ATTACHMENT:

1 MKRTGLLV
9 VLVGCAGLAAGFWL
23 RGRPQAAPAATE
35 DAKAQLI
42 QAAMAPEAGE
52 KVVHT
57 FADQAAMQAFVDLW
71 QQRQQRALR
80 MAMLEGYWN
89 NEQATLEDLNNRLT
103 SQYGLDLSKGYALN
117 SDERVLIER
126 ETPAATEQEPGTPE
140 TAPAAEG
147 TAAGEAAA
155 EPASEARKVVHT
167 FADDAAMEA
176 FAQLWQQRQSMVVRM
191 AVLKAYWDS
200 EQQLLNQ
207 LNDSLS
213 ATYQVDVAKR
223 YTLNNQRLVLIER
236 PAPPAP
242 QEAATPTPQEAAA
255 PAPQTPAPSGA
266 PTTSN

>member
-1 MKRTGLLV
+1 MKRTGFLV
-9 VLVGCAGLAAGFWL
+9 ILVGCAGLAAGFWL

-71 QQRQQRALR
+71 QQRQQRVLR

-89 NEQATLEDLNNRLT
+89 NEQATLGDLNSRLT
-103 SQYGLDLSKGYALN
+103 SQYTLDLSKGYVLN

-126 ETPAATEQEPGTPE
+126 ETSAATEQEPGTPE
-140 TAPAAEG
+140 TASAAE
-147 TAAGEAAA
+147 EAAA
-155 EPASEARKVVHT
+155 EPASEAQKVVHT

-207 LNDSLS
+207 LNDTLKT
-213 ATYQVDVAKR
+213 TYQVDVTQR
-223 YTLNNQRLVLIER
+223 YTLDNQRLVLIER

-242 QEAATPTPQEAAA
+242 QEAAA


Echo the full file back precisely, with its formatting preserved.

1 MKRTGLLV
9 VLVGCAGLAAGFWL
23 RGRPQAAPAATE
35 DAKAQLI
42 QAAMAPEAGE
52 KVVHT
57 FADQAAMQAFVDLW
71 QQRQQRALR
80 MAMLEGYWN
89 NEQATLEDLNNRLT
103 SQYGLDLSKGYALN
117 SDERVLIER
126 ETPAATEQEPGTPE
140 TAPAAEG
147 TAAGEAAA
155 EPASEARKVVHT
167 FADDAAMEA
176 FAQLWQQRQSMVVRM
191 AVLKAYWDS
200 EQQLLNQ
207 LNDSLS
213 ATYQVDVAKR
223 YTLNNQRLVLIER
236 PAPPAP
242 QEAATPTPQEAAA
255 PAPQTPAPSGA
266 PTTSN

>member
-1 MKRTGLLV
+1 MKRTGFLV
-9 VLVGCAGLAAGFWL
+9 ILVGCAGLAAGFWL

-71 QQRQQRALR
+71 QQRQQRVLR

-89 NEQATLEDLNNRLT
+89 NEQATLGDLNSRLT
-103 SQYGLDLSKGYALN
+103 SQYTLDLSKGYVLN

-126 ETPAATEQEPGTPE
+126 ETSAATEQEPGTPE
-140 TAPAAEG
+140 TASAAE
-147 TAAGEAAA
+147 EAAA
-155 EPASEARKVVHT
+155 EPASEAQKVVHT

-207 LNDSLS
+207 LNDTLKT
-213 ATYQVDVAKR
+213 TYQVDVTQR
-223 YTLNNQRLVLIER
+223 YTLDNQRLVLIER

-242 QEAATPTPQEAAA
+242 QEAAA